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Abercrombie & Fitch’s shrinking sales show why it’s moving into the plus-size market

Reuters/Claro Cortes
Less of the big muscles, more of the big bellies.
By John McDuling
Published Last updated This article is more than 2 years old.

It wasn’t so long ago ago that Abercrombie and Fitch was one of the most popular, and controversial, consumer brands around. Its ads, packed with semi-clad, sometimes barely adult models, were criticized for promoting unrealistic body images and were even compared to soft porn, famously incurring the wrath of Fox News’ host Bill O’Reilly—surely the best endorsement a label aimed at teens and young adults could dream of. But now Abercrombie & Fitch is struggling for relevance as its shoppers increasingly opt for cheaper, logo-less labels like H&M, buy their clothes online, or spend on things like gadgets instead.

The retailer posted a 12% decline in third-quarter sales this morning, its worst percentage drop in at least 10 quarters, with a net loss of $15.6 million, compared to a profit of $84 million a year ago. Its forecast for the holiday shopping season was for another, though less dramatic, fall in sales.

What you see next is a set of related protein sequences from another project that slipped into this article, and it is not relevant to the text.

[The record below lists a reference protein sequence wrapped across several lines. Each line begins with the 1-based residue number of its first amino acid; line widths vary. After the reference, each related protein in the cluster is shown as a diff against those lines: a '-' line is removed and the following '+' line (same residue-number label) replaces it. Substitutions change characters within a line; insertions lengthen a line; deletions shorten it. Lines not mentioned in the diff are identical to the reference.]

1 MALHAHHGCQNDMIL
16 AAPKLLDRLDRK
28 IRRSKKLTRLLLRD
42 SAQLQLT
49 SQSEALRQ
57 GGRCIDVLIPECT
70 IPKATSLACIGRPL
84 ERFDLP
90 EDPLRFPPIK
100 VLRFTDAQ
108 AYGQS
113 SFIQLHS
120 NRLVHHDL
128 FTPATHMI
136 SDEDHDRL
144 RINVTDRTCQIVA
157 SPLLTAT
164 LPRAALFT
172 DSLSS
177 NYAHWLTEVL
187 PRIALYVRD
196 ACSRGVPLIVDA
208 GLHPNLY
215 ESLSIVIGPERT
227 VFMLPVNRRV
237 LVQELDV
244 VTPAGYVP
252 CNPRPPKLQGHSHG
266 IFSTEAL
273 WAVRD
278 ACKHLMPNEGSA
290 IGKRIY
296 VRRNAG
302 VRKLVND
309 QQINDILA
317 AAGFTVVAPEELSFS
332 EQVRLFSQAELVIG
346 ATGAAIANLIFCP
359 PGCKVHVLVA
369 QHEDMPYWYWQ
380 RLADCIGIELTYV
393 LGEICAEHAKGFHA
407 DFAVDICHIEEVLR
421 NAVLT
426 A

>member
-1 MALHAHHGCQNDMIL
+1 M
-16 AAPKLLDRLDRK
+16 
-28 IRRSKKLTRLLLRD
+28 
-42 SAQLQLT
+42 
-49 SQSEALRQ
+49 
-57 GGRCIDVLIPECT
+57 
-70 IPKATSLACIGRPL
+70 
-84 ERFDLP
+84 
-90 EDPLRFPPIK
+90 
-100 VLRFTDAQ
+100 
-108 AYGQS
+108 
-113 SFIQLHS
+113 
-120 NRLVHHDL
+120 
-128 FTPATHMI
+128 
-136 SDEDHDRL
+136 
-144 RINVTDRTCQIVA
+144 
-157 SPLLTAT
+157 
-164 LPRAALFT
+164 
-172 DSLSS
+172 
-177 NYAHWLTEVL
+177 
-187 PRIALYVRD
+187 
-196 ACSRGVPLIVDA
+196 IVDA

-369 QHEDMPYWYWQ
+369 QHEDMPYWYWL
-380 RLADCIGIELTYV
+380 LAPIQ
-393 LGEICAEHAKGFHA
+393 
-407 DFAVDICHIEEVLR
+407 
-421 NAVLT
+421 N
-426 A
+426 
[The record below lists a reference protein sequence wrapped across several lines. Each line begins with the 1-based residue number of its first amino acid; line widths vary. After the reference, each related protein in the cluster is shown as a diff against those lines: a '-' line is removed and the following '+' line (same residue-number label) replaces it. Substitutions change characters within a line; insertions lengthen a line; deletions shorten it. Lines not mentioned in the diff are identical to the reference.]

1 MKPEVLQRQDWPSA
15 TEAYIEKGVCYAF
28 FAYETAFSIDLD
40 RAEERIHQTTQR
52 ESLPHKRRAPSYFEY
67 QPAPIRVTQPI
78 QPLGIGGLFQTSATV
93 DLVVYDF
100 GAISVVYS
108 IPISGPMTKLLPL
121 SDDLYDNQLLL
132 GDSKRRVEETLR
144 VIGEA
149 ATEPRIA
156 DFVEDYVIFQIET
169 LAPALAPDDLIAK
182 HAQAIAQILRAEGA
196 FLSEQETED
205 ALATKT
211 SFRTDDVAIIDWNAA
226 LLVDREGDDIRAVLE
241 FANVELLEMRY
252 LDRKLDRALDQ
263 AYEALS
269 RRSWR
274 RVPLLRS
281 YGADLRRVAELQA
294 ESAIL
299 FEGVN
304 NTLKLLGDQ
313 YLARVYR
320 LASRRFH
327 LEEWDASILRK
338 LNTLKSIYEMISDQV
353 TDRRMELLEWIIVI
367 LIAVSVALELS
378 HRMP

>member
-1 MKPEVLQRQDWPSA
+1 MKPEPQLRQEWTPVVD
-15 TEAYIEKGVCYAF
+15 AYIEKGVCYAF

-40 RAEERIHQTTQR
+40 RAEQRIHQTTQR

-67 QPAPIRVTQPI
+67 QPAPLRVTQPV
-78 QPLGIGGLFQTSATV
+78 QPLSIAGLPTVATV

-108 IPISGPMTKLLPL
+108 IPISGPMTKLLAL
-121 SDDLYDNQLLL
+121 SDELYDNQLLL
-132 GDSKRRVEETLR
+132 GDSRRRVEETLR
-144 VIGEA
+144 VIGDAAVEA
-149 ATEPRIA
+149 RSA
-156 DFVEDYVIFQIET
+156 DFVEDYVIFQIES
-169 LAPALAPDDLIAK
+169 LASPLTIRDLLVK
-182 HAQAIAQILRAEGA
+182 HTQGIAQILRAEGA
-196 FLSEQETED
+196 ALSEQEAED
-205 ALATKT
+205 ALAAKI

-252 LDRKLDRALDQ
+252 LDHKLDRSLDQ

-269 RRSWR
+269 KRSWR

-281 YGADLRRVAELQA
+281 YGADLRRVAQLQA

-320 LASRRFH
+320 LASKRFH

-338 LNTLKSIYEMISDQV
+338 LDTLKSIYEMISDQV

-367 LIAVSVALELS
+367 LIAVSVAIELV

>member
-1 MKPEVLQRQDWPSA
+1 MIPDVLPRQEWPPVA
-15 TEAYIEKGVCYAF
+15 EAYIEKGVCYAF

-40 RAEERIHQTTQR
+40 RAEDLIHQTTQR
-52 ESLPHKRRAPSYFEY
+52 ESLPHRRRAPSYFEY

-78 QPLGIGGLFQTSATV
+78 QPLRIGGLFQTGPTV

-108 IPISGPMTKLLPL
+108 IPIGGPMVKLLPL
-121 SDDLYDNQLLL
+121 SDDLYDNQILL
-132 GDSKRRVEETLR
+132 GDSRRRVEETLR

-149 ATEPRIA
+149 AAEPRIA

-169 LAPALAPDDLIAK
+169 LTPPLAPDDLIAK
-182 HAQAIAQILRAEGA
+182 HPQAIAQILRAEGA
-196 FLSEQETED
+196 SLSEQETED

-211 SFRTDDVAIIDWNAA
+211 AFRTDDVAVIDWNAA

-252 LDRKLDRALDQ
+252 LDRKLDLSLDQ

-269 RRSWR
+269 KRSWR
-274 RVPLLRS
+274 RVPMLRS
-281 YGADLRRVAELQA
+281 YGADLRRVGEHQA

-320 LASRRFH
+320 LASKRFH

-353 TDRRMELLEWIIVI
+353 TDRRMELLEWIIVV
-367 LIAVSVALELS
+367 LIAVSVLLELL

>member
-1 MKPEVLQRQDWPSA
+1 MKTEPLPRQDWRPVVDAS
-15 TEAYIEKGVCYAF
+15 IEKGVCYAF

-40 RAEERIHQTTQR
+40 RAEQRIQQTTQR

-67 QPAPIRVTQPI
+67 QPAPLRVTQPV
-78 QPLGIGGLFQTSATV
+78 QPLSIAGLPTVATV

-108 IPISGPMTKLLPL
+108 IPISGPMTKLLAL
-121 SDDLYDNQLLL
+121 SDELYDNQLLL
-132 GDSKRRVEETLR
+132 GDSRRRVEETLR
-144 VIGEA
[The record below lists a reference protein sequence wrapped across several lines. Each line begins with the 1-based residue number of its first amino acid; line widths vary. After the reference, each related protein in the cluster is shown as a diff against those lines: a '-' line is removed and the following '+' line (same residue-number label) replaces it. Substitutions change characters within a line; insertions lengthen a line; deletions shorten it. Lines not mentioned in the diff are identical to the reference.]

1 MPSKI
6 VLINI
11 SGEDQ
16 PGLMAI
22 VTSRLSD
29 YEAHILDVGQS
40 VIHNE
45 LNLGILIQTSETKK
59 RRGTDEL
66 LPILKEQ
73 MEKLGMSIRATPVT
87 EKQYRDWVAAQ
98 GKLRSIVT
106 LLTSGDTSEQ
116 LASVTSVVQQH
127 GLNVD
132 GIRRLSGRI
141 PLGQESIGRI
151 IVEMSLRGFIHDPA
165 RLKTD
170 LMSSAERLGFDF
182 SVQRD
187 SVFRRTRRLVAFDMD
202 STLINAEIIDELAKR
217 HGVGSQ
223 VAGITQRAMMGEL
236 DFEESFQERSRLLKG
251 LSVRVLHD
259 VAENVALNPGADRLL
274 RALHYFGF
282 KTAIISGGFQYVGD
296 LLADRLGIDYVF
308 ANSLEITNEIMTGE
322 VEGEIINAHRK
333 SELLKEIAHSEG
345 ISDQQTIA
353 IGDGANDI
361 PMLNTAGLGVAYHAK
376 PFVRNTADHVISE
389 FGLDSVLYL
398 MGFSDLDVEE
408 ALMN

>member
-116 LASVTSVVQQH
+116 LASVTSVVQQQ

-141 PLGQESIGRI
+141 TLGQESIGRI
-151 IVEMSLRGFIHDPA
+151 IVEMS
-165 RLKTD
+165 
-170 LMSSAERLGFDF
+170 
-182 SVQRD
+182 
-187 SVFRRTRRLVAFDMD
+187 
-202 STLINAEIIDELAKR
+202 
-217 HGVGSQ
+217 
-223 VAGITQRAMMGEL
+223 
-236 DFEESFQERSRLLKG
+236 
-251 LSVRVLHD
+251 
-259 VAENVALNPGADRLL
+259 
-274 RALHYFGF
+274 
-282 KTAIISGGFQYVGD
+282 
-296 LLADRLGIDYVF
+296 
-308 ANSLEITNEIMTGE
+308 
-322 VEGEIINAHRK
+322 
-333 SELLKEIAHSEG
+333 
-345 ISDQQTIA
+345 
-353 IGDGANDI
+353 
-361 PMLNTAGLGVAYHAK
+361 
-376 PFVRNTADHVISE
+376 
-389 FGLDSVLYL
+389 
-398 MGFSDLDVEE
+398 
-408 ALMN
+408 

Back in the glory days of the mid 2000s,  Abercrombie’s CEO brazenly admitted that the company was only interested in selling its products to the cool kids, the “the attractive all-American kid with a great attitude and a lot of friends.” To this end, it didn’t stock women’s clothes above a size 10. But earlier this month, it threw in the towel and revealed that it would begin to stock “plus-size” clothing—albeit only online.

It’s not hard to understand why. The teen clothing market in the US is reckoned to be worth about $30 billion a year. The plus-size clothing market has been estimated at some $17 billion. Even as the former is moving to cheaper brands, the latter is growing. Someone at A&F has finally done the math.

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